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Prog Neurobiol. 1995 Aug;46(6):607-36.

Arachidonic acid as a neurotoxic and neurotrophic substance.

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  • 1Department of Chemical Pharmacology, Faculty of Pharmaceutical Sciences, University of Tokyo, Japan.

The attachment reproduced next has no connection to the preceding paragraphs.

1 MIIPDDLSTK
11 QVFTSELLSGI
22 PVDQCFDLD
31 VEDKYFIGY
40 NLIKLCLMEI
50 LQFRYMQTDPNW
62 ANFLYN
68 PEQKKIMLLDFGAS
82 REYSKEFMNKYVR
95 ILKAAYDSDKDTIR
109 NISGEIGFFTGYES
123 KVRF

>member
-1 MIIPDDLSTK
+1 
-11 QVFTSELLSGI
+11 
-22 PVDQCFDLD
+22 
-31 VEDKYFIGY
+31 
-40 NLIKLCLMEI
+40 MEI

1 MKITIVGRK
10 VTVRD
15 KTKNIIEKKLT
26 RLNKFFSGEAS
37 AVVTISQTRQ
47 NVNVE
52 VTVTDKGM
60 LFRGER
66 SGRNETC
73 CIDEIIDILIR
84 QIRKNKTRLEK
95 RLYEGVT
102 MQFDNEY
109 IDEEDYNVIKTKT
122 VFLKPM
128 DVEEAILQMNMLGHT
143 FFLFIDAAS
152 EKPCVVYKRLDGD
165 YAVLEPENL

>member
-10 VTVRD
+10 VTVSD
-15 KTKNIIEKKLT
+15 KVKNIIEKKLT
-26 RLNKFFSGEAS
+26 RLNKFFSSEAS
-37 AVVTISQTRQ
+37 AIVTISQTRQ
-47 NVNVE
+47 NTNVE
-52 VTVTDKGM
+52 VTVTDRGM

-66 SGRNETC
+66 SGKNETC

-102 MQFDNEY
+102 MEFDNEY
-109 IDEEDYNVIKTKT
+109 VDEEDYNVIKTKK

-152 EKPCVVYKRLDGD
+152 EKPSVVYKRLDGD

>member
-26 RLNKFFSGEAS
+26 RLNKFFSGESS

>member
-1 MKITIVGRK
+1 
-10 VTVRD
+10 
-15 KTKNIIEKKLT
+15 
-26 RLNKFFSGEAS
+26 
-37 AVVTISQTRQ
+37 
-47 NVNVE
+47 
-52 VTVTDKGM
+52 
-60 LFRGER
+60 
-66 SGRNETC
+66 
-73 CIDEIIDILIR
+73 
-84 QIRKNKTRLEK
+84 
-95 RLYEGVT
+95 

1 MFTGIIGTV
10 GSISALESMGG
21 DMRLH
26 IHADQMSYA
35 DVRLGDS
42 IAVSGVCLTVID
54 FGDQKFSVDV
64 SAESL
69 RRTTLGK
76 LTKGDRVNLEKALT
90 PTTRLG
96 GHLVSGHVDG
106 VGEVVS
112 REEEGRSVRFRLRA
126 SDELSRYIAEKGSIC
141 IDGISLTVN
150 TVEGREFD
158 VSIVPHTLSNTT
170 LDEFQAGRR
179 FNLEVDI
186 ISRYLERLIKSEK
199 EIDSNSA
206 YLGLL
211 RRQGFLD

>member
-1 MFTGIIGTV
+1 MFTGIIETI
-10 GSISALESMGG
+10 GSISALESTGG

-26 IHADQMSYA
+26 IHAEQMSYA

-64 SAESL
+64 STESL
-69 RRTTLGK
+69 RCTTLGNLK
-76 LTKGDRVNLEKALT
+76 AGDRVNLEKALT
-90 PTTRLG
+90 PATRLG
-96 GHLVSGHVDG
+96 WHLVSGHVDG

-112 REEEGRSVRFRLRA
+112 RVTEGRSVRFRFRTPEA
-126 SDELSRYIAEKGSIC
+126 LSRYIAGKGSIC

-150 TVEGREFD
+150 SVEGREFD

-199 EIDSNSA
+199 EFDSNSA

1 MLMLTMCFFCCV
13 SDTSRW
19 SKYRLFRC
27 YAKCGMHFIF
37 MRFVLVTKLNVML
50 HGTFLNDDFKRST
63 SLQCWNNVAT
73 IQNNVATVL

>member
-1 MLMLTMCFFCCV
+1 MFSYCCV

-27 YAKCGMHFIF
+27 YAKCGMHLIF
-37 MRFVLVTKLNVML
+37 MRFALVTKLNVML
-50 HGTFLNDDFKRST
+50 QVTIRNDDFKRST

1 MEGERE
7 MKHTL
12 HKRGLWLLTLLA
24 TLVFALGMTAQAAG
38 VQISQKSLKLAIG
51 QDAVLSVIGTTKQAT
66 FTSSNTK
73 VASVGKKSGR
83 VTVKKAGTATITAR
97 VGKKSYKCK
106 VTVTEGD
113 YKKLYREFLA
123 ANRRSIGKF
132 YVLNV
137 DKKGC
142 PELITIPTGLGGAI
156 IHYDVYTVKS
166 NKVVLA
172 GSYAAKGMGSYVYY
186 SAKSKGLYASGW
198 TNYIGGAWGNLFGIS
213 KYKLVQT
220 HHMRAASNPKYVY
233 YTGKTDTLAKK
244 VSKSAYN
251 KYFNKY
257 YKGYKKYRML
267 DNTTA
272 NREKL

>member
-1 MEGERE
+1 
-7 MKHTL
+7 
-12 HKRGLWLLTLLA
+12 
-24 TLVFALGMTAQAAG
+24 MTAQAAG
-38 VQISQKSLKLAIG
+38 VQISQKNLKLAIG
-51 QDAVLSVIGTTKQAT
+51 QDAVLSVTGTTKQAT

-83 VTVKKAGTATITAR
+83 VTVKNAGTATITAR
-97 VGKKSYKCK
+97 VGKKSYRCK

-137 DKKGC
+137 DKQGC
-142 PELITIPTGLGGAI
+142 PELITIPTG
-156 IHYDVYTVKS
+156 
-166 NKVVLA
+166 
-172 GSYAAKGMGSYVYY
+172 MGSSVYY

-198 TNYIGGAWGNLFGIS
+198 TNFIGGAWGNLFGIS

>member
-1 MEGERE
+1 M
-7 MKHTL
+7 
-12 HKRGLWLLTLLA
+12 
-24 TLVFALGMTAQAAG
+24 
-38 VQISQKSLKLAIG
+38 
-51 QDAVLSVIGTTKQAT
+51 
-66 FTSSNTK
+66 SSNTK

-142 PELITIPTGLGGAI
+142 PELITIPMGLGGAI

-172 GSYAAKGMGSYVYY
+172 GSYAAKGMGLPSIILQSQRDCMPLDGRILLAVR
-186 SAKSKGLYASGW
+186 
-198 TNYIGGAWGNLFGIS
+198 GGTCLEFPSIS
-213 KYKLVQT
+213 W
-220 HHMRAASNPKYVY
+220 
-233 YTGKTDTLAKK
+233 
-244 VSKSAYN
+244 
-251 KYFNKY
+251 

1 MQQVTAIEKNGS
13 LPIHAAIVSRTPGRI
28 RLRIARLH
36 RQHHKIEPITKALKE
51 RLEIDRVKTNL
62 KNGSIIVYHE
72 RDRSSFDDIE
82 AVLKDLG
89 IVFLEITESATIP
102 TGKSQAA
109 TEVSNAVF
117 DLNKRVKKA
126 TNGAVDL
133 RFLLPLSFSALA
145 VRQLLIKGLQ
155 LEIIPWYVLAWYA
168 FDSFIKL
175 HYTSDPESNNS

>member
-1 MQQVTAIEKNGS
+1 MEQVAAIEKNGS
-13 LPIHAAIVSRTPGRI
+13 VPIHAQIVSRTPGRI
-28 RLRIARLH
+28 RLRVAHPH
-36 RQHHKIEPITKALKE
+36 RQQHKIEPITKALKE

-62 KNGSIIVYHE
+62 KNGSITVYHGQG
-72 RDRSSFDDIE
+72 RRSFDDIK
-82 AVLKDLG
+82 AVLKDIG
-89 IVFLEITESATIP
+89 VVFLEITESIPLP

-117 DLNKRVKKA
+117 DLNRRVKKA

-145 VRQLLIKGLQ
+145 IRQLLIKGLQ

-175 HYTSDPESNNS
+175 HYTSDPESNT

In this article we summarize a wide variety of properties of arachidonic acid (AA) in the mammalian nervous system especially in the brain. AA serves as a biologically-active signaling molecule as well as an important component of membrane lipids. Esterified AA is liberated from the membrane by phospholipase activity which is stimulated by various signals such as neurotransmitter-mediated rise in intracellular Ca2+. AA exerts many biological actions which include modulation of the activities of protein kinases and ion channels, inhibition of neurotransmitter uptake, and enhancement of synaptic transmission. AA serves also as a precursor of a variety of eicosanoids, which are formed by oxidative metabolism of AA. AA cascade is activated under several pathological conditions in the brain such as ischemia and seizures, and may be involved in irreversible tissue damage. On the other hand, AA can show beneficial influences on brain tissues and cells in several situations. In a recent study using cultured brain neurons, we have found that AA shows quite distinct actions at a narrow concentration range, such as induction of cell death, promotion of cell survival and enhancement of neurite extension. The neurotoxic action is mediated by free radicals generated by AA metabolism, whereas the neurotrophic actions are exerted by AA itself. The observed in vitro actions of AA might be related to important roles of AA in brain pathogenesis and neural development.

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